- They can save us time.
- They can save paper.
- They provide a link to mobile devices that help students do their homework and follow along.
Back in March, we discussed QR codes in our Lesson in Simple Augmented Reality. We used them extensively in our eighth grade portfolios this year and it has cut assessment time in half. Many of you have asked that this post be written to help you on your journey.
This PostThis blog post is divided into three parts. First, you have to be ready to use QR Codes, then you have to teach the students. Finally, we learn seven ways QR codes are being used in the classroom RIGHT NOW.
Preparing the Teacher to Use QR Codes
First select the type of information you want to encode. Then, type that information in the box. You can right click on the barcode and copy it onto your computer as I did in my lesson, or you can embed the QR code using the HTML code.
You are ready. Be prepared for typical problems as you prepare your assignments.
Problem: Glare from light on a shiny page protector or front of notebook, particularly on webcam-based qr codes is a problem.
Solution: Sometimes you have to take the qr code out of a shiny sleeve.
Problem: While grading in the den with a spotlight while the family was watching a movie, I had a problem with shadows.
Solution: Adjust lighting or move your head out of the way so the barcode can be evenly lit.
Problem: PC Readers are not as fast as readers or loaders of content as mobile readers.
Solution: Use the PC when you need to go to full websites that will take a while to load anyway. If you're just checking links use the mobile version.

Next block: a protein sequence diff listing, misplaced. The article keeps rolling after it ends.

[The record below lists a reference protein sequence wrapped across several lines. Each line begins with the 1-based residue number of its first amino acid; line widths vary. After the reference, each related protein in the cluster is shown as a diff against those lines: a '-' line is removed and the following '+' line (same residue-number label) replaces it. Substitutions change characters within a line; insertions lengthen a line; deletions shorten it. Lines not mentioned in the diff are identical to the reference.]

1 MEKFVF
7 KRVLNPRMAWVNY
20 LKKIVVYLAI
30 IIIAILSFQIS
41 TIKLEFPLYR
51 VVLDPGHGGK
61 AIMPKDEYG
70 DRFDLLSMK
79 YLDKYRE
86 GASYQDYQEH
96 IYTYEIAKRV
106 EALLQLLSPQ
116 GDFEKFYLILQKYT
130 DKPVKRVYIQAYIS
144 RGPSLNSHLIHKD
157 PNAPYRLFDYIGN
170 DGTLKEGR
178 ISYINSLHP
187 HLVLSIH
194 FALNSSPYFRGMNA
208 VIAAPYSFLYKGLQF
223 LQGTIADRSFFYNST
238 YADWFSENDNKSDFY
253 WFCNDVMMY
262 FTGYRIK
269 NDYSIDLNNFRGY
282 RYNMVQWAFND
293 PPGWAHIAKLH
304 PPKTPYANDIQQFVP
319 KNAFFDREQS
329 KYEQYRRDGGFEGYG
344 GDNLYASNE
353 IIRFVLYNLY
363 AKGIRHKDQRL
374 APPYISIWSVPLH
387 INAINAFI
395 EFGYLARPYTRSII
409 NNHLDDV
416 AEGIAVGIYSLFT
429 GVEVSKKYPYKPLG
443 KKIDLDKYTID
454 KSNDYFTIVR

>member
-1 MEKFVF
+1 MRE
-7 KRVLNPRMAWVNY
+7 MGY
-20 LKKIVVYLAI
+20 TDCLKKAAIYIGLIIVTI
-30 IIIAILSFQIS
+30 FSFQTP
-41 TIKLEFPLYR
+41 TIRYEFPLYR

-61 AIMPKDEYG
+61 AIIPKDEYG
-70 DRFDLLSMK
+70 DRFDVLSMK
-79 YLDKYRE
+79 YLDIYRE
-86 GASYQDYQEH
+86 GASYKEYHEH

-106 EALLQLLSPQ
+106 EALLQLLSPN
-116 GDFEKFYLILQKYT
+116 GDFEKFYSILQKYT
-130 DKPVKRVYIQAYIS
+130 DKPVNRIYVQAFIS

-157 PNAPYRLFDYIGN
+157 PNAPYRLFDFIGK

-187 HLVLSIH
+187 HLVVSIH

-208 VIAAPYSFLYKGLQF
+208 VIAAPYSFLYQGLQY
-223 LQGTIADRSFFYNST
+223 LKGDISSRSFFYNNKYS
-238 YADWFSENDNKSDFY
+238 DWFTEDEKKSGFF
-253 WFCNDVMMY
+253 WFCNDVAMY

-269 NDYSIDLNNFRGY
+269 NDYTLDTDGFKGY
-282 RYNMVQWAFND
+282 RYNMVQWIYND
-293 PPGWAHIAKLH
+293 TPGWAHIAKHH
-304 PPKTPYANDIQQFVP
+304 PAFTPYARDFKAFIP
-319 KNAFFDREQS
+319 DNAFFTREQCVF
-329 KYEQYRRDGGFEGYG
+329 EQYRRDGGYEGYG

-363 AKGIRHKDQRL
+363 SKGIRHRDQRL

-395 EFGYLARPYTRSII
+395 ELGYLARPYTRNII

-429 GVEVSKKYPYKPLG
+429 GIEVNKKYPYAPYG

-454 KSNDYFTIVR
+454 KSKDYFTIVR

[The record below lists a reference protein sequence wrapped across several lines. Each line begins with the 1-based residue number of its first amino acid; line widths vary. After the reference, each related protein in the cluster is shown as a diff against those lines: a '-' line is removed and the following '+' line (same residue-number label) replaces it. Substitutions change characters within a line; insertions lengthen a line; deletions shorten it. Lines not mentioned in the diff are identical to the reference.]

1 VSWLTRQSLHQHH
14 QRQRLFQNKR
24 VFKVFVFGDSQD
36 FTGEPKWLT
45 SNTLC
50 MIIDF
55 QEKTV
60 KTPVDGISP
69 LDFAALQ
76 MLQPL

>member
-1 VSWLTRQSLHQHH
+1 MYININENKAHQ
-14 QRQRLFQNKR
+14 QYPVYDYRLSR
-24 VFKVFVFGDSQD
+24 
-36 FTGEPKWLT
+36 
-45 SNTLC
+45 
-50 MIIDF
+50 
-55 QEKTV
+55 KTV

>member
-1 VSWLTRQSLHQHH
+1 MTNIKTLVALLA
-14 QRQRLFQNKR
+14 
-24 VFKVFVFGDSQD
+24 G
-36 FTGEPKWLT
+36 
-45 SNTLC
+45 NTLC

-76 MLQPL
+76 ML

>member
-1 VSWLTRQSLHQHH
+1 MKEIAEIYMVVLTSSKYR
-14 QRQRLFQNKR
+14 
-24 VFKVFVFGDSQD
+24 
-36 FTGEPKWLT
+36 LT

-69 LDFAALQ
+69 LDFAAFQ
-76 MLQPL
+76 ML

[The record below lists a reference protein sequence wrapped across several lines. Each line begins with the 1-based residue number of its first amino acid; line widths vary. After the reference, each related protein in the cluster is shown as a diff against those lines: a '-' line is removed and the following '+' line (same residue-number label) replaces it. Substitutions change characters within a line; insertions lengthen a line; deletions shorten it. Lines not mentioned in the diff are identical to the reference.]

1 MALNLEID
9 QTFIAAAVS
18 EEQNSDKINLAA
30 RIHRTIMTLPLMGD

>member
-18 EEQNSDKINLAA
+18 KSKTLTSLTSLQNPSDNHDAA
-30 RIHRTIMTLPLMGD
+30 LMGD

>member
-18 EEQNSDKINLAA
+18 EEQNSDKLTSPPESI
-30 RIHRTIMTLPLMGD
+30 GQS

Solution: Look at the bottom of the page for the "view the regular version of this website" link. I recommend this if you're on an ipad, in particular.
Folded or crumpled code
Solution: Flatten it with your finger but consider teaching students how to have them be part of the printed document.
Problem: When screenshots are used, or when a code is placed too close to the edge of a paper and the printer will not print it - the readers will not scan the code. The whole code must be there.
Solution: Students should test their codes. This is part of doing a good job. If it is unreadable it is unusable
Step 1: Homework Assignment
Include some funny videos, the phone number for the school, a text message that says something like "You Rock Because You Can Read This" and an SMS pretending to be from someone like Justin Beiber.
"QR Codes are barcodes for information. Using your free QR code reader I want you to figure out what kind. You have 7 minutes to figure out what is encoded in these secret messages taped up on the wall. Go!" Step 4: Learning to Use QR CodesI then have the students go back to their computers and pull up their last blog post. I teach them to take a screenshot of the post and paste it into Microsoft Word. (We include their four best blog posts in their printed portfolio.)
Then, we use Kaywa's Free Free QR Code generator to create the code and insert it in their document. We test it. Because it links to our private Ning, it will take them to a username and password screen which they enter. Then, they can see their post.
I have my students write one summary blog post including hyperlinks to everything they have done for that period of time. For the eighth grade portfolio, we do have printed copies of many items that they save to use as reference during high school. (A sample MLA paper, instructions on creating MLA papers, proofreaders marks, etc. as well as their best of work.)
Their cover page has a QR Code on it. I can snap a picture on whatever device I need and have their summary post up on my screen in less than a second. The summary post includes hyperlinks to everything they have done online.
If I've written a blog post assignment, this is simple as I just encode the URL, they snap the picture and can mark it on their mobile device.